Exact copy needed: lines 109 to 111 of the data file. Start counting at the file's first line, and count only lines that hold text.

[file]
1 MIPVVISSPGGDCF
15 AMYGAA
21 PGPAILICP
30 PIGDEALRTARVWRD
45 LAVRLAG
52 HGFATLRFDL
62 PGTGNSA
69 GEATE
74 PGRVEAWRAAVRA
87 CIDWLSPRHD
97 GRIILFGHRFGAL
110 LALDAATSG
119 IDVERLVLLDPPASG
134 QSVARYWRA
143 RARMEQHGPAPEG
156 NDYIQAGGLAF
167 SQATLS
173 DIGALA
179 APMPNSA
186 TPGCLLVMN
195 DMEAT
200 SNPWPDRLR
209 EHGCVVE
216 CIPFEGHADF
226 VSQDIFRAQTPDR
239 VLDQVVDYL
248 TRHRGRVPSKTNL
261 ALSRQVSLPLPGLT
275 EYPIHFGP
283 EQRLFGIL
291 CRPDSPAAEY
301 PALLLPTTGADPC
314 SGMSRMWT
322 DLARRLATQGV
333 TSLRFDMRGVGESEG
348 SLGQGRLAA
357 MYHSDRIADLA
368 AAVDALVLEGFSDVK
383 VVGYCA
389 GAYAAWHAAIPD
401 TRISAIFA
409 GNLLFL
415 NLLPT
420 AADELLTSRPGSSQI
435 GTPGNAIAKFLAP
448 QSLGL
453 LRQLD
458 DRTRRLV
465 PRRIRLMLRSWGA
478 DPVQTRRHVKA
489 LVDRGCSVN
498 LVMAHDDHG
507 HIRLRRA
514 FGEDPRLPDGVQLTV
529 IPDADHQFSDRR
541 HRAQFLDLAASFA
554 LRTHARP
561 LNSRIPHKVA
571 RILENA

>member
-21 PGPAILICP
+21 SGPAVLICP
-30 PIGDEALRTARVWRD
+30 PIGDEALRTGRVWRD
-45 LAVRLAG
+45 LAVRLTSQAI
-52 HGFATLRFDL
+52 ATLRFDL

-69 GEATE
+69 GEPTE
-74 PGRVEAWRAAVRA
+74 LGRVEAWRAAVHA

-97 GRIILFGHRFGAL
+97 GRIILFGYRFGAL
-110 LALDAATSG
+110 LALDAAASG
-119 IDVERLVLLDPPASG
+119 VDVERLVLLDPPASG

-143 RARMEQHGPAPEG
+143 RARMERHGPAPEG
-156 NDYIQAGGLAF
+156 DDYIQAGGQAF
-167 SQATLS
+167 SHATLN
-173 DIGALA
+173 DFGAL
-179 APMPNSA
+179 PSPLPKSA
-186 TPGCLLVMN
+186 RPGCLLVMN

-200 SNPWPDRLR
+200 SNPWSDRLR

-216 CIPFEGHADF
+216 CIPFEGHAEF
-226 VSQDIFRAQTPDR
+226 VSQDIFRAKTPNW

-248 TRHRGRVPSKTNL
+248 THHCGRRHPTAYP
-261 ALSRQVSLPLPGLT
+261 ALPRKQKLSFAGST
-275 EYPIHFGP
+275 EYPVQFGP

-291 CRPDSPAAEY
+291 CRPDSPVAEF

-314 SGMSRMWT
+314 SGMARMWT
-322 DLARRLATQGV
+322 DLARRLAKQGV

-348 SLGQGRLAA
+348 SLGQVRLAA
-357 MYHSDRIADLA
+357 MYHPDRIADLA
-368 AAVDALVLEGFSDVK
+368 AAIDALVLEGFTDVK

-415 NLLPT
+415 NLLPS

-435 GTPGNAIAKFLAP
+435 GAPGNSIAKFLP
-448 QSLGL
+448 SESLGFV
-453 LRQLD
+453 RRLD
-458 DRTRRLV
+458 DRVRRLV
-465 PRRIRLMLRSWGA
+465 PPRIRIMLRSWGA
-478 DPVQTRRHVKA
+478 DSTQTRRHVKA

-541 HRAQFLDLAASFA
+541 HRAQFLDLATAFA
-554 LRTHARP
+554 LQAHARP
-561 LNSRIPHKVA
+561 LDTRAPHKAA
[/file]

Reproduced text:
-348 SLGQGRLAA
+348 SLGQVRLAA
-357 MYHSDRIADLA